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Ineos donates £100m to launch Oxford university antibiotics institute


The University of Oxford has been given £100m – one of the largest donations in its history – for a new institute focusing on resistance to antibiotics.

The gift from chemicals giant Ineos will be used to fund antimicrobial research at the institution, which played a key role in the origin of antibiotics after its academics developed the use of penicillin in the 1940s.

Researchers will seek to develop new drugs for animals and humans, as well as promote more responsible use of the antibiotics we have, following a rise in antibiotic-resistant “superbugs”.

It is estimated that by 2050, up to 10 million deaths each year could be caused by antibiotics and other antimicrobial drugs no longer being effective at treating common diseases.

Research at the Sir William Dunn School of Pathology at Oxford University turned penicillin from a laboratory curiosity into a life-saving drug (Pic: path.ox.ac.uk)
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Research at the Sir William Dunn School of Pathology at Oxford University turned penicillin from a laboratory curiosity into a life-saving drug (Pic: path.ox.ac.uk)

Oxford’s vice chancellor Professor Louise Richardson said immediate action to address the issue was “imperative” as she warned it would be “cataclysmic” for surgeries if infection could not be prevented by antibiotics.

“I think that the pandemic has shown us just the extraordinary high costs if you ignore a problem that is potentially headed your way.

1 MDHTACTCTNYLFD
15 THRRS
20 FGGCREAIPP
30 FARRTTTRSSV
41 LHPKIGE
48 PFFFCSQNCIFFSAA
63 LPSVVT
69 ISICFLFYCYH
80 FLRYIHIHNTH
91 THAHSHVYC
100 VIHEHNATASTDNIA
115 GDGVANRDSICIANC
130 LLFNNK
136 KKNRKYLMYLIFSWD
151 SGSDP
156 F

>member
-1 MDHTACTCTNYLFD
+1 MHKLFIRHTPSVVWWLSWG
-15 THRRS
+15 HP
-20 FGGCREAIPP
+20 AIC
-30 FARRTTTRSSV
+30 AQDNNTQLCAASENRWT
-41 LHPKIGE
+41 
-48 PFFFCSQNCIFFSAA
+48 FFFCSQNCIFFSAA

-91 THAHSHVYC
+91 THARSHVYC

“We certainly knew that there was a high potential for another pandemic, we were reminded of that many times, and yet we were caught unprepared.

“We know that human antibiotics are, with every passing year, becoming fewer and fewer because of the growth of resistance so it’s absolutely imperative that we act, and the impact of being unprepared for the pandemic I think reinforces the importance of acting before it’s too late.”

“Every time you have surgery, the biggest risk is infection, so you get an antibiotic to prevent that.

“Imagine if you couldn’t prevent infection, it would be cataclysmic for so many surgeries,” she warned.

Sir Jim Ratcliffe, founder and chairman of Ineos, said he is “excited” to partner with the university “to accelerate progress in tackling this urgent global challenge”.

Chemicals tycoon Sir Jim Ratcliffe, reportedly Britain's richest man, is worth £21bn
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Sir Jim Ratcliffe said he is ‘excited’ to partner with the university

Prof Richardson said the donation to the university was “wonderfully generous” and she added that it felt “entirely appropriate” that Oxford would be “in the vanguard” of the search for antimicrobial resistance after the institution’s work with penicillin in the last century which saved millions of lives.

The university is planning to have more than 50 postdoctoral research scientists working at the Ineos Oxford Institute for Antimicrobial Resistance over the next five years, alongside a number of PhD students.



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